The East Boston Ecumenical Community Council (EBECC) Executive Director Frank Ramirez announced last week that the Eastie non-profit that serves the community’s immigrant population received a grant to launch a new refugee support service program.
The EBECC Refugee Youth Mentoring (RYM) program will be funded by a $40,000 grant from the Commonwealth of Massachusetts’ Office of Refugees and Immigrants (ORI) to ensure a positive path towards social and economic integration.
Ramirez said the primary goals of the RYM is to promote positive civic and social engagement, as well as to support individual educational and vocational advancement.
Since its founding in 1978, EBECC has served residents of different racial, ethnic and national backgrounds, reflecting demographic changes in East Boston. Given the neighborhoods large and rapidly growing Latino immigrant population and the numerous challenges this population faces, EBECC has been focusing on immigrants of all ages since 2005.
“We are thrilled to start this new program,” said Ramirez. “Some refugee youths in Boston, lacking adequate social support to integrate into their new communities and to advance their educational and vocational goals, may become uncertain about their future, and may engage in anti-social behavior and activity or become at-risk for depression or social isolation.”
Ramirez added that connecting refugee youth to caring and supportive members of the community.
“Mentors in the community can provide invaluable support as they adjust to their communities and learn to identify, and strive to achieve their educational or vocational goals, ultimately facilitating social and economic integration,” he said.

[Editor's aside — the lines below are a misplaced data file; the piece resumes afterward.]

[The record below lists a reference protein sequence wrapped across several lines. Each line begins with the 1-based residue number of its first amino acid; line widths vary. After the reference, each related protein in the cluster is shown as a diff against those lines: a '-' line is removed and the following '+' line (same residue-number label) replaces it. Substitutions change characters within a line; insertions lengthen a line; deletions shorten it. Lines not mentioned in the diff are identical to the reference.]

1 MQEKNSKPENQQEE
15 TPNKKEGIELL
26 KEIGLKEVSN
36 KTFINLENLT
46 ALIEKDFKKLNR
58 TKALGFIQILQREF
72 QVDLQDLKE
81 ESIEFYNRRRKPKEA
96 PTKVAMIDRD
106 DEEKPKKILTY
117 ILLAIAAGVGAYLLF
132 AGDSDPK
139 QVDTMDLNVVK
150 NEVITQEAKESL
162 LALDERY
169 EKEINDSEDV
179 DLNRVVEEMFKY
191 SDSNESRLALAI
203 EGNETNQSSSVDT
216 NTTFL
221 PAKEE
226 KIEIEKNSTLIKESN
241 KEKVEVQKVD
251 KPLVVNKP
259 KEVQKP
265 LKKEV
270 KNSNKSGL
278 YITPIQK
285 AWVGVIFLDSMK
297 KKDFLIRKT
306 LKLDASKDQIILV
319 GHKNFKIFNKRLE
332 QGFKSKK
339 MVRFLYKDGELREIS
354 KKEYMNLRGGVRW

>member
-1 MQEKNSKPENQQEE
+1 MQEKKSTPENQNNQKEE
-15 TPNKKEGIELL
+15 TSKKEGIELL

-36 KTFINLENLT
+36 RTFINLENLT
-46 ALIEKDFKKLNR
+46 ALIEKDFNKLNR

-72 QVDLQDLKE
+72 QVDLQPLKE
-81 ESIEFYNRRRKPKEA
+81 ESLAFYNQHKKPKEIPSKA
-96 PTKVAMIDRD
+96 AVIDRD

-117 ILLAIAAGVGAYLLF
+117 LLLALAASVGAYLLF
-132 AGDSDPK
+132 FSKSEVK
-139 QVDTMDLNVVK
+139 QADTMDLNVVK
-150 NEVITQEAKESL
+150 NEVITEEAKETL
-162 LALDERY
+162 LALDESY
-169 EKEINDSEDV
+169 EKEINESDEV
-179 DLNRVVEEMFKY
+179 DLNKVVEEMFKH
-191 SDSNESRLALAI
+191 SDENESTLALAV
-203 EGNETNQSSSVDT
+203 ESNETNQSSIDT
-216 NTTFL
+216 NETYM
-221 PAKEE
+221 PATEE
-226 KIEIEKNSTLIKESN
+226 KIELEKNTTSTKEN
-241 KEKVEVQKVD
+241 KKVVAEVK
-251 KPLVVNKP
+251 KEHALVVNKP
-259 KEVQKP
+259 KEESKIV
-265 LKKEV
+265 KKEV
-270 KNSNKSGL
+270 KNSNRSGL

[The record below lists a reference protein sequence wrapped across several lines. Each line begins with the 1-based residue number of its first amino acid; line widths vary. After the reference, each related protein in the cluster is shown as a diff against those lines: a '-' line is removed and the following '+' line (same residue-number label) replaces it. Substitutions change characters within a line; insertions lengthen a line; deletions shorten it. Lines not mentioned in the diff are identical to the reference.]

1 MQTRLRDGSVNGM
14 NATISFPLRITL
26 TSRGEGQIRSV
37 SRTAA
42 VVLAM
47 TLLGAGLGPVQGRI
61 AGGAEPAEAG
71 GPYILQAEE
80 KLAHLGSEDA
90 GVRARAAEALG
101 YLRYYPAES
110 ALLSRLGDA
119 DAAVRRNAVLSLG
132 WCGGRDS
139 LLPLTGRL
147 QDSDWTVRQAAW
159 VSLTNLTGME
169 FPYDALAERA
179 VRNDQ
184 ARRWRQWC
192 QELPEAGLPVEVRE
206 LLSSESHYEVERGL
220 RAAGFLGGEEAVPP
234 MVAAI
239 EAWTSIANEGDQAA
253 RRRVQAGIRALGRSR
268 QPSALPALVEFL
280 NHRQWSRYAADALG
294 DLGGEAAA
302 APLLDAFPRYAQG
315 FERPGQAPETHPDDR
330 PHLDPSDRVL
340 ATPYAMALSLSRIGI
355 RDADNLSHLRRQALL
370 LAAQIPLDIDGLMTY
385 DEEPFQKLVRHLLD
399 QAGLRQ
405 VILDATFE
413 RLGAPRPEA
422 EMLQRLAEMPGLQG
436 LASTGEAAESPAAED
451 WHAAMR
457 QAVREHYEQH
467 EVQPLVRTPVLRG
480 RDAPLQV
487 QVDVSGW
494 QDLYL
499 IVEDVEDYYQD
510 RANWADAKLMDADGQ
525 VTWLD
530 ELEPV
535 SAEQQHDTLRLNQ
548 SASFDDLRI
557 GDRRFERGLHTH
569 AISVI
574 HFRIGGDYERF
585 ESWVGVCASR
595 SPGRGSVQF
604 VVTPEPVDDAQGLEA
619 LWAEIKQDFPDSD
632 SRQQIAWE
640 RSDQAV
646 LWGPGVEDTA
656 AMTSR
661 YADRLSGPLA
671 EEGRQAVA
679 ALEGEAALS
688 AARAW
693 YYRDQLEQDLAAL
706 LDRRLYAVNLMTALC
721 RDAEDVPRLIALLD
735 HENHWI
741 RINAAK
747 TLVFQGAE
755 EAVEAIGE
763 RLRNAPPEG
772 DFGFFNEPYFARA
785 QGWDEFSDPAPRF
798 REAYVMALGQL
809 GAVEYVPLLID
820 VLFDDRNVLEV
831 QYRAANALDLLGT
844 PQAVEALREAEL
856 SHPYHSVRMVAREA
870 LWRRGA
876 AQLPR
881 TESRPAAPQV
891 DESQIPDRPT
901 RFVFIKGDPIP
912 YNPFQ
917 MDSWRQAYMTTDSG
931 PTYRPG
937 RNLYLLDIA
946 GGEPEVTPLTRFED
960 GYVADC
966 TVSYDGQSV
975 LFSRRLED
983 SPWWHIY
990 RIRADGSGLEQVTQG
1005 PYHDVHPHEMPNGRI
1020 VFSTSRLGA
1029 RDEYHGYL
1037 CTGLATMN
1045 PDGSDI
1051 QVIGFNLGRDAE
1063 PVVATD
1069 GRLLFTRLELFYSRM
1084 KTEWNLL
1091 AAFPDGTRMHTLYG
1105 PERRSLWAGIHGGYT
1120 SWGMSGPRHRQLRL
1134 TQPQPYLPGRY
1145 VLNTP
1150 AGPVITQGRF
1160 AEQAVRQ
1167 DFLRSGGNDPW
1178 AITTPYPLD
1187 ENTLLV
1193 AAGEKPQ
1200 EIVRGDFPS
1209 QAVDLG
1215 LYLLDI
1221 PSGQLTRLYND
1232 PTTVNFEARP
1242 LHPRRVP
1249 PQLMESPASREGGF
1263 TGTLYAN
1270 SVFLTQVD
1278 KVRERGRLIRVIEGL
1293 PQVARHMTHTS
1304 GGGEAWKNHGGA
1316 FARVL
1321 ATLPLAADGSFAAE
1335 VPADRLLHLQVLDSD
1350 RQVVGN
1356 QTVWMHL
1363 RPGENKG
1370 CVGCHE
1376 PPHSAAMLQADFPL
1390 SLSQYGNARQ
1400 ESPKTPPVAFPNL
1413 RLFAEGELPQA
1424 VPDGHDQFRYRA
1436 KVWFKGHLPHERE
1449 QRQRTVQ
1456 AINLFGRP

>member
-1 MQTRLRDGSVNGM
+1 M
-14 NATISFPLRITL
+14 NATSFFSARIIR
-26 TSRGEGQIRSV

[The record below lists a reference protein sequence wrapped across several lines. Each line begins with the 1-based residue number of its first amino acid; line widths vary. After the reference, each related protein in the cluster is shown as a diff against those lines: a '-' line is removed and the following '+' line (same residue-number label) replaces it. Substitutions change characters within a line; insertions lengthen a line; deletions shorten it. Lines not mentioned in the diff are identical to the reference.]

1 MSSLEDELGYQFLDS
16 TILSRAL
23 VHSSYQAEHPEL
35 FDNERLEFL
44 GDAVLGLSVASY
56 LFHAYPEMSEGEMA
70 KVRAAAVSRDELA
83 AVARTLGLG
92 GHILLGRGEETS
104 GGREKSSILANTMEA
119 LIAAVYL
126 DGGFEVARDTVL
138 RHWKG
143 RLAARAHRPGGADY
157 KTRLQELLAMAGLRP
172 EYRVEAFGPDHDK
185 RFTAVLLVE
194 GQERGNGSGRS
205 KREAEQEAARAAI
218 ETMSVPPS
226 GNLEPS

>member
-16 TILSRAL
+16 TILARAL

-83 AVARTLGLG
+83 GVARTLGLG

Ramirez said bringing together mentors, government resources and collaboration platforms, the possibilities to create a more engaging community for youths are endless.
“Many refugee youths and young adults came to the United States running from violence, conflicting pressures and often suffering or witnessing horrific situation, been victims of violence, and experiencing the loss of, or separation from, family members, homes and communities,” he said. “Refugee youths may arrive to the United States with limited English proficiency and often without social connections or family ties. However, they are incredible potential resources for the community. Refugee youths arrive with unique individual strengths, aspirations, and dreams for their futures; the nature of their refugee experience can hinder integration into the local community, and here is the relevance of the RYM program.”
The RYM program will match eligible youth with mentors who will support successful integration and help the youth to thrive. Activities under the program will focus on the following areas:
• Development of social and life skills.
• Helping youths to learn American culture while maintaining and celebrating the youths’ cultural heritage.
• Providing opportunities for social engagement with peers.
• Providing information about opportunities to participate in civic and community services activities.
• Supporting youths in learning English, math, and other skills.
• Providing academic support, such as helping with homework, and assisting with transitions in school such as the transition between middle school and high school or high school to post-secondary education.
• Helping youths with career development including skill building, resume drafting, workers rights, and training opportunities.
• Supporting youths in developing health and financial literacy.